It is a pretty interesting film that approaches a genuinely interesting and vast topic, however I feel that things are held back a little too much. Anyway, while I’ll prepare a review of it let’s take a look at an interview with visual fx Andrew Whitehurst, and an interview with director Alex Garland.
Not only can you do that but you can also solder, cut or burn stuff as well. It was originally launched two years ago and now it’s creators are back on Kickstarter with a much more refined and multifunctional device. via Atmel blog
…in Japan at least, for a price equivalent to US $1,600, an amount much smaller than actual production costs of the robot. However there are cloud subscription for interactive voice recognition and maintenance fees of about US $200 per month which will probably make up for the entire cost. via Automaton
Read more Aldebaran Unveils Pepper, the Personal Emotional Robot
A startup from San Francisco called Divergent Microfactories presented a radical new concept of building cars using additive manufacturing. The extremely lightweight tubular chassis is made of 3D printed carbon fiber tubing interlocked with 3D printed aluminum joints. The total weight of the car is no more than 635kg or 1,400lbs and doesn’t just look fast, it really is. The powerful 700HP bi-fuel engine, which can burn either standard gasoline or compressed natural gas (CNG), helps the car sprint to 100km/h or 60mph in about 2 seconds. Via Atmel blog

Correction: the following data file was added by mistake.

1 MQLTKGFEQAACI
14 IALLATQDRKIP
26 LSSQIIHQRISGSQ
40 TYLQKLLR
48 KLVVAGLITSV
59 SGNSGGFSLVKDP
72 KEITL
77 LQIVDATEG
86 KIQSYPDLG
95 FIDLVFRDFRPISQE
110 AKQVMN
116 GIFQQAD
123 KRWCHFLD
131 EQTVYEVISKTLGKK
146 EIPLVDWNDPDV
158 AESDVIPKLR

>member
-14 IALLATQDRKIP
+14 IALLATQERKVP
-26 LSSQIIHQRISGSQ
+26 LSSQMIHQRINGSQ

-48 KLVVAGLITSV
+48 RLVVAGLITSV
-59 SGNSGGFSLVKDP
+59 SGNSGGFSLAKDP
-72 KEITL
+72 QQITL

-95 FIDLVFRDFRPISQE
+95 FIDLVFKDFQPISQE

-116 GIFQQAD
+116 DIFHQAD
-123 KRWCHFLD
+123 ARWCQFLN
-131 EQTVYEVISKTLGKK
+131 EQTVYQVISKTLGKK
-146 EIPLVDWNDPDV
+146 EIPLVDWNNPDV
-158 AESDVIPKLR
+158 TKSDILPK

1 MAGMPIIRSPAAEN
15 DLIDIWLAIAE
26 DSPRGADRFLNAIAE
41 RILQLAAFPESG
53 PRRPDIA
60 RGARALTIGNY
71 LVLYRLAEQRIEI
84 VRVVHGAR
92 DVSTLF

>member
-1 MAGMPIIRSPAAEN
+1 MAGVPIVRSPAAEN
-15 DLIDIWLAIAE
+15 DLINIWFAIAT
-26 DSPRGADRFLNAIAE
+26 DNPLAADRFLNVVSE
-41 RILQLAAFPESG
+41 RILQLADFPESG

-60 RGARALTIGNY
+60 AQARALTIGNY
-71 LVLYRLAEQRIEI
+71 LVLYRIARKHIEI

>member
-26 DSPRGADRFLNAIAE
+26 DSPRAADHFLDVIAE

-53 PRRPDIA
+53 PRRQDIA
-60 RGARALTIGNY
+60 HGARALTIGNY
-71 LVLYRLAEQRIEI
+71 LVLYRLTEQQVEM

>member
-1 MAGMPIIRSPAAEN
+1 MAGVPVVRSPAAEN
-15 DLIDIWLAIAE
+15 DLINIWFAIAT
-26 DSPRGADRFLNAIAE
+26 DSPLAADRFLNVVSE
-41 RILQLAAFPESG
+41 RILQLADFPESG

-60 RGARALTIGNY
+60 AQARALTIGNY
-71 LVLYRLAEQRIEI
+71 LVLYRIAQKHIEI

And while we are on this topic, Dutch 3D printing filament manufacturer colorFabb wanted show of their XT-CF20 carbon fiber based filament with a custom designed bicycle frame that uses 3D printed joints to replace welds for the tubing. The company says that their design works with carbon, aluminum, titanium or bamboo tubes.
LEGO Mindstorms EV3 balancing robot can compensate for external factors
An overview of Google’s technology for deep learning in the area of natural language processing from the perspective of current breakthroughs.
The Arduino Uno powered robot has a footprint of about 15 square cm or about 6 square inch. All plastic parts are printed and it comes complete with air suction, sweeper and roller brush. Via Atmel blog
DRC-HUBO’s winning trial at DARPA Robotics Challenge 2015
A philosophically titled retrospective about our technological expectations a while ago and today’s status quo, in the light of the recent DARPA challenge.
Even though the robot did not perform that well at the 2015 DARPA Robotics Challenge, held earlier this month, NASA wants to stimulate development on this humanoid platform, referred by the name of R5. You can read the full announcement here.
This concludes my selection for this weekend, I hope you like it. If you feel that something has been left out don’t hesitate to mention it.